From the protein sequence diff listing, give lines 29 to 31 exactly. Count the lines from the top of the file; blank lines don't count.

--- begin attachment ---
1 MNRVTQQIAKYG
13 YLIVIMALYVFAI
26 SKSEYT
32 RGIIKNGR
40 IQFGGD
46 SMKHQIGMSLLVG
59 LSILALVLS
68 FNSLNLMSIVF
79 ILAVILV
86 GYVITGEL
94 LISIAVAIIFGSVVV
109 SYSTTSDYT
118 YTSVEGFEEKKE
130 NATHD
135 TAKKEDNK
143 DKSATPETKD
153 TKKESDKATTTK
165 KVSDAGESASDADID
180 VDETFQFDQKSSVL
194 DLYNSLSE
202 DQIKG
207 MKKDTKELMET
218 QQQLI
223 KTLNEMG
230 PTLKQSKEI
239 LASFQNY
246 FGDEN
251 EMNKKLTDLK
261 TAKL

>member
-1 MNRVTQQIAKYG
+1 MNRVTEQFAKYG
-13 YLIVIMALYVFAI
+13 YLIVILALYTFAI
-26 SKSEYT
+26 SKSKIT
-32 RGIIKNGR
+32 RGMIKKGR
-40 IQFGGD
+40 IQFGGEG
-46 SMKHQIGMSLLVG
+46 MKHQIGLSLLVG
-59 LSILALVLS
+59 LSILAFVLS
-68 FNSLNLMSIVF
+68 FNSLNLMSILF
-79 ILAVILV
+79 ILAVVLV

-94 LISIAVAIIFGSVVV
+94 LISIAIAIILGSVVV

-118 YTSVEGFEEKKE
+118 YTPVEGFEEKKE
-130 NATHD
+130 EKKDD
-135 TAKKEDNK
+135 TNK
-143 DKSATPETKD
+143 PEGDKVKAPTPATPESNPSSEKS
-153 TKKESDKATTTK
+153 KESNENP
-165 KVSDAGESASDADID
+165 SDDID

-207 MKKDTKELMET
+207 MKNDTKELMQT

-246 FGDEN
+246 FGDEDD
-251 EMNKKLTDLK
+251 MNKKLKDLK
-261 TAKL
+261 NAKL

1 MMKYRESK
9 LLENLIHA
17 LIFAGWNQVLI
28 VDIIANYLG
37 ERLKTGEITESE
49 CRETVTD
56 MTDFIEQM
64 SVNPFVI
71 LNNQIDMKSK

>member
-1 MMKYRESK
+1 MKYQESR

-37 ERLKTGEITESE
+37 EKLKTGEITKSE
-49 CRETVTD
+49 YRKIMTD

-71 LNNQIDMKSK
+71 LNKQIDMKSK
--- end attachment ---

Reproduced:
261 TAKL

>member
-1 MNRVTQQIAKYG